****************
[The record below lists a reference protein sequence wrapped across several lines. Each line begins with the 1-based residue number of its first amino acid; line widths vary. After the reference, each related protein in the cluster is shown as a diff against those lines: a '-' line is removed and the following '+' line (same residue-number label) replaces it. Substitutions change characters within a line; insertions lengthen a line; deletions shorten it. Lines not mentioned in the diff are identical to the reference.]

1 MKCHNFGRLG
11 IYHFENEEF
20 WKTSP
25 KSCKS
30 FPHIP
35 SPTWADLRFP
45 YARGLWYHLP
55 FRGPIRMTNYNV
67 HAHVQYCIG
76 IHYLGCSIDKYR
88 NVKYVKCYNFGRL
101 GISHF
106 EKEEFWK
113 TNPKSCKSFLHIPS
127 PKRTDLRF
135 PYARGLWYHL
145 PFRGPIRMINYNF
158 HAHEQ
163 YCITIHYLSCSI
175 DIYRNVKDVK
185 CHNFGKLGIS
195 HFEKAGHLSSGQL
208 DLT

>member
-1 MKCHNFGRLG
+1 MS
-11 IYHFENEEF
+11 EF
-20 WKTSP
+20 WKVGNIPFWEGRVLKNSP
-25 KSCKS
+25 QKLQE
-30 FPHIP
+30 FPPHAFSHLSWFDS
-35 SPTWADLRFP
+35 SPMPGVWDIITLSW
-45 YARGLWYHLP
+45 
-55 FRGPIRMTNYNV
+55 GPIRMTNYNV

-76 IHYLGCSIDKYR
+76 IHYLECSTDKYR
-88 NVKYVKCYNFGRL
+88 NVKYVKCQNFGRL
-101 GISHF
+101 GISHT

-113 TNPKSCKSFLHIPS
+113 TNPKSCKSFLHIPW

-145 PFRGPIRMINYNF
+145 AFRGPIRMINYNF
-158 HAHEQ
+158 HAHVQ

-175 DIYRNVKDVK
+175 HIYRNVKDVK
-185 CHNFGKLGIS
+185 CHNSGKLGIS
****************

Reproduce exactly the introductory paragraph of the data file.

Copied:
[The record below lists a reference protein sequence wrapped across several lines. Each line begins with the 1-based residue number of its first amino acid; line widths vary. After the reference, each related protein in the cluster is shown as a diff against those lines: a '-' line is removed and the following '+' line (same residue-number label) replaces it. Substitutions change characters within a line; insertions lengthen a line; deletions shorten it. Lines not mentioned in the diff are identical to the reference.]